Proust Questionnaire 2: Nuala Ní Chonchúir

Image

Nuala Ní Chonchúir is a writer who has published various collections of poetry, a novel, and short stories, with her latest collection Mother America, published last year by New Island Publishing.

She will be taking part in the Faber Social on 25th May in The Clarence Suite, which will launch Town & Country: New Irish Short Stories, edited by Kevin Barry. The anthology features new work from Nuala, Paul Murray, Patrick McCabe and Eimear Ryan, among others.

What is your idea of happiness?

At home, with husband and kids, fire lit, good veggie food, a tasty Rioja. Everyone safe, together, happy.

What is your favourite virtue?

Prudence.

What do you most value in your friends?

The ability to listen as much as wanting to be listened to.

What is your biggest weakness?

Impatience.

What is your most marked characteristic?

Doggedness.

What is your idea of misery?

Being a nun.

What is your favourite bird?

Robin.

Who are your favourite writers?

Anne Enright, Flannery O’Connor, Edna O’Brien.

Who are your favourite musicians?

Rufus Wainwright, Regina Spektor, Martha Wainwright.

Who are your favourite heroes and heroines in fiction?

Jane Eyre, Red Riding Hood, Julius Winsome.

Who are your favourite heroes and heroines in history?

Joan of Arc, Granuaile.

What is your favourite food and drink?

Chana Masala and red wine (but not together).

Which historical figures do you most dislike?

Rilke, Hitler, Hindley.

What event in history do you most admire?

The building of Newgrange.

What social movement do you most admire?

Feminism.

What is your present state of mind?

Crabbily content.

Which fault in others do you most easily tolerate?

Greed.

Which fault in yourself do you most easily tolerate?

Worrying (though I shouldn’t tolerate it).

(SK)

Advertisements

Proust Questionnaire 1: Richard Ford

ImageRichard Ford’s work has spanned almost four decades, and moving between short stories and novels, he has provided some of the most thoughtful and poetic writing of recent memory. The Sportswriter is a particularly radiant achievement, and introduced the character Frank Bascombe, who would feature in later work such as the Pulitzer Prize-winning Independence Day, and The Lay of the Land. But it is his sense of clarity and purchase on the subtleties that harness everyday living and make lives epic that make him a great writer. It comes as little surprise to hear that he admires John McGahern’s work so much, since their work stems from similar impulses; from their acute connection to particular rhythms of language, to a sense of art being the only redemptive idea left, their characters constantly struggling for that wispy, elusive notion of “self”.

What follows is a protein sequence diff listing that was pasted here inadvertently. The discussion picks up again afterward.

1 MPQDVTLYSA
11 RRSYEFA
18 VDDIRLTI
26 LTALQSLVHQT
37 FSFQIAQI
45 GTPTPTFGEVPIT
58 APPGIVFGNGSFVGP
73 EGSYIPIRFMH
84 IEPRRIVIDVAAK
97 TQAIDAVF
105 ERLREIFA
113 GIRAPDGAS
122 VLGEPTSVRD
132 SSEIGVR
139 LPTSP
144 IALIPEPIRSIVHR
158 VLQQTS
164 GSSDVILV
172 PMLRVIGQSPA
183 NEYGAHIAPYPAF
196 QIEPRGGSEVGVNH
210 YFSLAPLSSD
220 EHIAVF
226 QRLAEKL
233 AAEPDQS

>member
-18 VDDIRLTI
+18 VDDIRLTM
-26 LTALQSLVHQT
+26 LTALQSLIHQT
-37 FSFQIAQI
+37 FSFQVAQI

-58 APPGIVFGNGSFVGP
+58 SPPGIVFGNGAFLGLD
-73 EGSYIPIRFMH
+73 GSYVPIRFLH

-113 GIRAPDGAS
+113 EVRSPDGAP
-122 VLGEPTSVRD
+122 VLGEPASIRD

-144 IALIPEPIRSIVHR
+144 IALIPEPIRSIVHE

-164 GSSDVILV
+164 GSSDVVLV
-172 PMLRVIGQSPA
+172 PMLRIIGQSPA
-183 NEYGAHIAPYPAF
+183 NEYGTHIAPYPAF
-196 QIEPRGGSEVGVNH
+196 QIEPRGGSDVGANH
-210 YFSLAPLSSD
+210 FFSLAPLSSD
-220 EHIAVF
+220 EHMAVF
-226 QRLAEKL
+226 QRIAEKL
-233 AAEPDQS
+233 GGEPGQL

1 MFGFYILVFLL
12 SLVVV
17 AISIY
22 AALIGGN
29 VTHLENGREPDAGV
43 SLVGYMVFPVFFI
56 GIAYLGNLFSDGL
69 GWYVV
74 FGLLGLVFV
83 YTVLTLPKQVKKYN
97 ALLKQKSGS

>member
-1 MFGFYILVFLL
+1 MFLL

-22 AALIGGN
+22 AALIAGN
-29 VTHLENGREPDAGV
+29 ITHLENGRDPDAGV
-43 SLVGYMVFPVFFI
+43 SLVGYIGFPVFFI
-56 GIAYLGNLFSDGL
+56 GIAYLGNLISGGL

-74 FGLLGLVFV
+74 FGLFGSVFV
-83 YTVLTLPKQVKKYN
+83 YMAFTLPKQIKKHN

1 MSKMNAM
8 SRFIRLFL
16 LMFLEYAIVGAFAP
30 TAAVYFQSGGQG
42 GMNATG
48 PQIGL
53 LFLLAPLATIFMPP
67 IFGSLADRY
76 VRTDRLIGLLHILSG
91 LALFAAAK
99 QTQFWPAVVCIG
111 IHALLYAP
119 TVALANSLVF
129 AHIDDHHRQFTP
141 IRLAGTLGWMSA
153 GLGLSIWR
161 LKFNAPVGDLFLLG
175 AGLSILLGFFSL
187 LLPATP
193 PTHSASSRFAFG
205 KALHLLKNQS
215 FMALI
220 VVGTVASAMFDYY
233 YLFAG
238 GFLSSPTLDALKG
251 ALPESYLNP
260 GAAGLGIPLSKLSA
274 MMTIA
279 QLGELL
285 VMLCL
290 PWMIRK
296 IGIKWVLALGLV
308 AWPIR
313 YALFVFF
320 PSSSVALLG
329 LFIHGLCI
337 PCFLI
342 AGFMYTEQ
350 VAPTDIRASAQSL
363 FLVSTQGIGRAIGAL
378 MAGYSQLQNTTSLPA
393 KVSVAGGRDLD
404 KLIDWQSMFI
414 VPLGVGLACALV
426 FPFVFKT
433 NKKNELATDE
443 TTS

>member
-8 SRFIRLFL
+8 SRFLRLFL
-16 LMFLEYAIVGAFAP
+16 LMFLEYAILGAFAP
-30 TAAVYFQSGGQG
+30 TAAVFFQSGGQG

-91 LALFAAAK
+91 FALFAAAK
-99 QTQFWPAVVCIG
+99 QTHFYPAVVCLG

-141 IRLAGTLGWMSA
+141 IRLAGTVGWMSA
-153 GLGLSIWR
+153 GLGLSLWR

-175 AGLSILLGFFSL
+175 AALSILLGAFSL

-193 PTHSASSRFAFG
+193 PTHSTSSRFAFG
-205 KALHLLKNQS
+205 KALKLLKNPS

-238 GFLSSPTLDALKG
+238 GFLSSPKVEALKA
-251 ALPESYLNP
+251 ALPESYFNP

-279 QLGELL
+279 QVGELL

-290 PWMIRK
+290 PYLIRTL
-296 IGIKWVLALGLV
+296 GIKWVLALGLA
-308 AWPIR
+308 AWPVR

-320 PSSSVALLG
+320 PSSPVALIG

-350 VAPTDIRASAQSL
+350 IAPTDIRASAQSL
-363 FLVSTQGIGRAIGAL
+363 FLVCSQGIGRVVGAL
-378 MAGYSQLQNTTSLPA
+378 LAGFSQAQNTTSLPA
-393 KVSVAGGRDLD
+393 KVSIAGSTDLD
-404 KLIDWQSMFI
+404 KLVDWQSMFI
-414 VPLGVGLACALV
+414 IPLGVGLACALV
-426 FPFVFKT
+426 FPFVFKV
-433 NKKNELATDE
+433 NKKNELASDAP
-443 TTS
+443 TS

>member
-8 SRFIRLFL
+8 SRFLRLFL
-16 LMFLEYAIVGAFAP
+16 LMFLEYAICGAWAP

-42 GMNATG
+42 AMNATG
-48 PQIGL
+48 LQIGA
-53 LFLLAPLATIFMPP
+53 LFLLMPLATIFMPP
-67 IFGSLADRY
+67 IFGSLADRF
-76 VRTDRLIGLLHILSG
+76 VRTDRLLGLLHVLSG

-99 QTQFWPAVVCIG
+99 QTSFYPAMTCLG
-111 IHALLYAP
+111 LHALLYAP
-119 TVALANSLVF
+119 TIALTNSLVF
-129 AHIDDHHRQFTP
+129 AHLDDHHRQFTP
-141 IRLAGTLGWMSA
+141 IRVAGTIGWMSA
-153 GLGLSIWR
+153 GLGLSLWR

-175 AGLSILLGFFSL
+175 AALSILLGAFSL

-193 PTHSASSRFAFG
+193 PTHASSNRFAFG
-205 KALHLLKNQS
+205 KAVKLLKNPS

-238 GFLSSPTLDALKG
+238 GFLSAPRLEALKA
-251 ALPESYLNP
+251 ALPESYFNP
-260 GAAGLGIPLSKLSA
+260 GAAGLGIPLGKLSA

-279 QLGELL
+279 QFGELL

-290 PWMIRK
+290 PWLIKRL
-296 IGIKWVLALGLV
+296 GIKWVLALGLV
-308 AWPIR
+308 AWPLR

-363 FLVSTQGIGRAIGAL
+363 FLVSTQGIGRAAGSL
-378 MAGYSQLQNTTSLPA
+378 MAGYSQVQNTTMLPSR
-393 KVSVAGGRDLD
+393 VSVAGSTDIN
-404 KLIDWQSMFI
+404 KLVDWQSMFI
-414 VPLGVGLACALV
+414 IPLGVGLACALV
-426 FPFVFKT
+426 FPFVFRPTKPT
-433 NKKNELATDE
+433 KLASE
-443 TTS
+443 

It seems fitting therefore, on the day of the festival programme launch, that this great writer begins our series of Proust Questionnaires.

 What is your idea of happiness?

Choosing what I want to do; in particular, doing something with my wife.

Where would you most like to live?

I live there [Maine].

 What is your favourite virtue?

Persistence (is that a virtue?).

What is your most marked characteristic?

Persistence.

Who are your favourite writers?

Being a writer, myself, I don’t really have to choose.

Which historical figures do you most dislike?

I don’t have personal feelings about historical figures. I’d need to know them.

 What event in history do you most admire?

The American Civil Rights Movement.

What is your present state of mind?

I don’t know.

Who are your favourite heroes and heroines in history?

I don’t have heroes or heroines.

 What is your favourite food and drink?

I don’t have to choose.

 Who are your favourite musicians?

Ditto.

Who are your favourite heroes and heroines in fiction?

This isn’t really a question.

(SK)

Proust!

“Everything great in the world comes from neurotics.” – Proust

During the coming weeks, there will be some essays and interviews with contributors to this years Dublin Writers Festival, but the oddities part will start today, with The Proust Questionnaire.

The Proust Questionnaire refers back to a series of questions the teenage Marcel Proust completed at the end of the nineteenth century, borne from the idea that you can never truly understand others, until you understand yourself.

And so I have asked various writers, comics, musicians, and creative thinkers to answer various aspects of the questionnaire. Some are featuring in this years festival, and some are not – but one thing they all have in common is their love of books, and reading.

“If a little dreaming is dangerous, the cure for it is not to dream less but to dream more, to dream all the time.”- Proust

(SK)